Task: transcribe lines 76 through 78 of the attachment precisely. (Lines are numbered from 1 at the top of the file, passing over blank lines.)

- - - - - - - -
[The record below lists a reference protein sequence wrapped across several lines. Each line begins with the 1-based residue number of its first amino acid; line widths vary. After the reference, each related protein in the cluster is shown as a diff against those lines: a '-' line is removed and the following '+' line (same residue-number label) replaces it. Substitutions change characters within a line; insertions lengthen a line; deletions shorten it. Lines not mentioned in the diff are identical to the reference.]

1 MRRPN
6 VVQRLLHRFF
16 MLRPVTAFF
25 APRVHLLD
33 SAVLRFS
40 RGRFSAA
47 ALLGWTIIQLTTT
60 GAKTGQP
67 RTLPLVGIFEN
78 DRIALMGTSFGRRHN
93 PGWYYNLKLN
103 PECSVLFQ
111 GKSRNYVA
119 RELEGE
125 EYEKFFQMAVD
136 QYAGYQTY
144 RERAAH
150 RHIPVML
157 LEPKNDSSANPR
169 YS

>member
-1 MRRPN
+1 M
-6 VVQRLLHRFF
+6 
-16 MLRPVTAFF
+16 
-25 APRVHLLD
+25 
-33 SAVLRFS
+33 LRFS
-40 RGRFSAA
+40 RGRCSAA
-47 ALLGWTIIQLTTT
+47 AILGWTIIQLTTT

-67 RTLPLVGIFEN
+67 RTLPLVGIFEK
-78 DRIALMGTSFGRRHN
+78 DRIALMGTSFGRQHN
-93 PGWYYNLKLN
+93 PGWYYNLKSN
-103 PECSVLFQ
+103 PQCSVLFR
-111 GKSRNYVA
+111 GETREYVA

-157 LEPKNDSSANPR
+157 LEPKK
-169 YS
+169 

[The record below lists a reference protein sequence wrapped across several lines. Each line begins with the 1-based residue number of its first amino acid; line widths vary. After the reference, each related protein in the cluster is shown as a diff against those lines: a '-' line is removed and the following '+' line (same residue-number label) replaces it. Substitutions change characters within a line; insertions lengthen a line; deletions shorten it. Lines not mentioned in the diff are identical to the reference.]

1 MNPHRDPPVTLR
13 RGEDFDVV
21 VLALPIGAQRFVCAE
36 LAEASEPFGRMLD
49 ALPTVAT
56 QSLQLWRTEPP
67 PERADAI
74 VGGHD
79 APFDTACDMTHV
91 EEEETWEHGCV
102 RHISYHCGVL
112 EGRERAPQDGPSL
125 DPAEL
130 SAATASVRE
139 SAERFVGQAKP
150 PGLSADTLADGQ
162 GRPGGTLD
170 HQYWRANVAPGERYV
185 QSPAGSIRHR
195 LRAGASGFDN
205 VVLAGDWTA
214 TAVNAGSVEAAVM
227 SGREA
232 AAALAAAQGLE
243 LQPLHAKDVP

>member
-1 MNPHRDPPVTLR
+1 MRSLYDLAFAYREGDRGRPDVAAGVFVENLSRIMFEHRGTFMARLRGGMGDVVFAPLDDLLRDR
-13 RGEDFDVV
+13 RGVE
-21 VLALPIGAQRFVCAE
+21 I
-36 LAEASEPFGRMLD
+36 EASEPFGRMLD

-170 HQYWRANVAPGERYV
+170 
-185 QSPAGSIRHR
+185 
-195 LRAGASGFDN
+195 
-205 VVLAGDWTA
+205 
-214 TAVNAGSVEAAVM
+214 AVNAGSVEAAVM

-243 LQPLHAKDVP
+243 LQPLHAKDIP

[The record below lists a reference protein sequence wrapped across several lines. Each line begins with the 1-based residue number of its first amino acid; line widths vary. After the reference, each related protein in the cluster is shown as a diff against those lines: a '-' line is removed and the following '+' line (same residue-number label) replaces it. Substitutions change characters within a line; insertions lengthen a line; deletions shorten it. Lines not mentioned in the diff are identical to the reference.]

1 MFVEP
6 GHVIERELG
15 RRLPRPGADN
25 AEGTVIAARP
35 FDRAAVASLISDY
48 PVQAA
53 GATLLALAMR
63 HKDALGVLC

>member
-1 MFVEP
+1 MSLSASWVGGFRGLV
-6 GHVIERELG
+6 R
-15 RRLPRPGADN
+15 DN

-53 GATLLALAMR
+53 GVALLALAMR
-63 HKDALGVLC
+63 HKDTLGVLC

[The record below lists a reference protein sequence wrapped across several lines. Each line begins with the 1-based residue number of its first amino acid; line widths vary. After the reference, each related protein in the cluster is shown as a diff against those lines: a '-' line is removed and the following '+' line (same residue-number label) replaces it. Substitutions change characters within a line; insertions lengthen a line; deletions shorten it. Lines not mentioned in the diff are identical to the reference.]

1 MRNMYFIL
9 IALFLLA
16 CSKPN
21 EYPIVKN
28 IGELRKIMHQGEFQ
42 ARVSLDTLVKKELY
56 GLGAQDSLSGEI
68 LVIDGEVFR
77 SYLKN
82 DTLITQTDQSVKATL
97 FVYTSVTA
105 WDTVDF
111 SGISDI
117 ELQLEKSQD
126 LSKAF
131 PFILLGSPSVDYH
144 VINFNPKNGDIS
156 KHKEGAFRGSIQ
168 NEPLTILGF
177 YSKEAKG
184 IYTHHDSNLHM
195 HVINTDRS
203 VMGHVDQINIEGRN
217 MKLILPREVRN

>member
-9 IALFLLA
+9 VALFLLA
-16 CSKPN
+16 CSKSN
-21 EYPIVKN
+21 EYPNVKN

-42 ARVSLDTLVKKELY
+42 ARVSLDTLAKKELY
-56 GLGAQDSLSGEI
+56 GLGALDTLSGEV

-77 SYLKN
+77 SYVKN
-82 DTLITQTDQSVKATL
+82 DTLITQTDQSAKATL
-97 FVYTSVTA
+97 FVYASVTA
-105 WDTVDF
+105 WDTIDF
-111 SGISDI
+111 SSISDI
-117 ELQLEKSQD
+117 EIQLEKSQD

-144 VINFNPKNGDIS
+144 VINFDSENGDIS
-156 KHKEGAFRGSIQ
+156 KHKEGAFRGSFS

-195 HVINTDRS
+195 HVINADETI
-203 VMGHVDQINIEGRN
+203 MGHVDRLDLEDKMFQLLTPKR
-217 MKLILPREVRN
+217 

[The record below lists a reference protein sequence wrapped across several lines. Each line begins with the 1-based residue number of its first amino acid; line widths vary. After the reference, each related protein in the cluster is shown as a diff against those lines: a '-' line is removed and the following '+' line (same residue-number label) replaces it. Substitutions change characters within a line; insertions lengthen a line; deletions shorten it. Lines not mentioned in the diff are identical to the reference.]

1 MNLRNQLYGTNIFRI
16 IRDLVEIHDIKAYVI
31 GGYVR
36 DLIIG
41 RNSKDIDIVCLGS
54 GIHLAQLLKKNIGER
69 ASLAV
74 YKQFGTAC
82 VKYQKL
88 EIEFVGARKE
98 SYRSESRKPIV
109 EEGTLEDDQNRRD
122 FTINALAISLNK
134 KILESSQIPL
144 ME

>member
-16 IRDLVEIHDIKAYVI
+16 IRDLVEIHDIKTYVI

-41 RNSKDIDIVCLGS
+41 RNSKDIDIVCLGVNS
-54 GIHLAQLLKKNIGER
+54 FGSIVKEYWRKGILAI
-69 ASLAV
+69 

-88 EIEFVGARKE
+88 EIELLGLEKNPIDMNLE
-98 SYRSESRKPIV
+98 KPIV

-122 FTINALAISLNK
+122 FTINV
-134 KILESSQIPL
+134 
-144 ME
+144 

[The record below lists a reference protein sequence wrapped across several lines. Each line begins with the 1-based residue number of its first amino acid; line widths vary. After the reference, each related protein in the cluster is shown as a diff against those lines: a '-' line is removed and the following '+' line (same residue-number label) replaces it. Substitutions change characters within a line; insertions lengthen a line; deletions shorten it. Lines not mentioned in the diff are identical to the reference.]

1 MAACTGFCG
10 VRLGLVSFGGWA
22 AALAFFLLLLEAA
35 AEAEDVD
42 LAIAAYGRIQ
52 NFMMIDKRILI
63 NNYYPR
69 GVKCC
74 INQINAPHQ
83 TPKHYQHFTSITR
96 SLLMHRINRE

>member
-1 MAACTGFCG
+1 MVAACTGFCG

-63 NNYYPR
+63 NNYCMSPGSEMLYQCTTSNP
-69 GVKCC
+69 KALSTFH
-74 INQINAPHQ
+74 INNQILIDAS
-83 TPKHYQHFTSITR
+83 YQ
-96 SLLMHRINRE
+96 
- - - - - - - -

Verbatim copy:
243 LQPLHAKDVP

>member
-1 MNPHRDPPVTLR